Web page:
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  1. #14
    Join Date
    Jul 2006
    Location
    NW burbs of Detroit
    Posts
    6,058
    i tried to find the You Tube video of how sealers plug up service manifolds...could only find "happy testimonials" from Sealclip.

    Is this thread just another promotional placement?

  2. #15
    Join Date
    Feb 2012
    Location
    GTA, ON
    Posts
    1,262
    I'm curious as to why someone would use this to locate a tiny leak as opposed to running dye through the system and shining some blacklight? My apologies if the question's too basic, but my schooling is on gas, so whatever I picked up on refrigeration was through independent reading and shadowing techs.

  3. #16
    Join Date
    Mar 2007
    Location
    wedged in freezer shelf
    Posts
    6,735
    Quote Originally Posted by Moonrunner View Post
    I'm curious as to why someone would use this to locate a tiny leak as opposed to running dye through the system and shining some blacklight? My apologies if the question's too basic, but my schooling is on gas, so whatever I picked up on refrigeration was through independent reading and shadowing techs.
    By the manufactures recommendations the product can not seal every leak. I believe the product is used in the hope to seal up a leak that can't be repaired or worse for someone who doesn't want to pay us to repair them or replace the leaking component but if the sealant failed to work the dye would possibly show where the leak was. On that note the UV dye combined with the sealant is a silly combination for the customer. If the dye shows the leak in a accessible area like a coil it wouldn't matter since they didn't want to pay to change it in the first place. IMO if you can find a leak with dye you could have found it with other methods in less time. I still would like to know how to deal with a system after the fact the product has been injected and the customer has a change of heart and would like to replace a leaky component. Would like to know the method of changing something like an evaporator coil and not get one drop air in the system even if you are purging nitrogen. Would also like to know what to do with a botched system that is problematic with reacted sealant running in the system. I was no a call in after Clip Light Super Seal was injected into a one door Traulsen freezer (luckily it was marked).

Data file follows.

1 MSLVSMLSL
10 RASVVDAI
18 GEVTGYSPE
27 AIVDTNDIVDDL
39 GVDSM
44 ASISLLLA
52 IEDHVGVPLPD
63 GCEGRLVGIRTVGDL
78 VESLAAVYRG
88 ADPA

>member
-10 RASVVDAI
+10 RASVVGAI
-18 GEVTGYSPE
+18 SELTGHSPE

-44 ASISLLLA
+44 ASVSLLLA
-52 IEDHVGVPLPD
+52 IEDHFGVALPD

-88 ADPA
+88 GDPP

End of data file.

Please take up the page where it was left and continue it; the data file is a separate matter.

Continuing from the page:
The customer told me the infecting company had to replace the TXV twice before I was called in. I found the TXV restricted again. What are the options at this point for a professional to tell the customer?? I recommended changing every piece of refrigeration which would cost more than a new unit. I should have called if there was some type of clean up procedure but even then the cost would have been more than the box was worth unless there is another magic in the can product I not aware of. How many of the supposed millions of systems out there with this product installed haven't been marked? Just food for thought.
    “If You Can Dodge A Wrench You Can Dodge A Ball”

  4. #17
    Join Date
    Dec 2009
    Location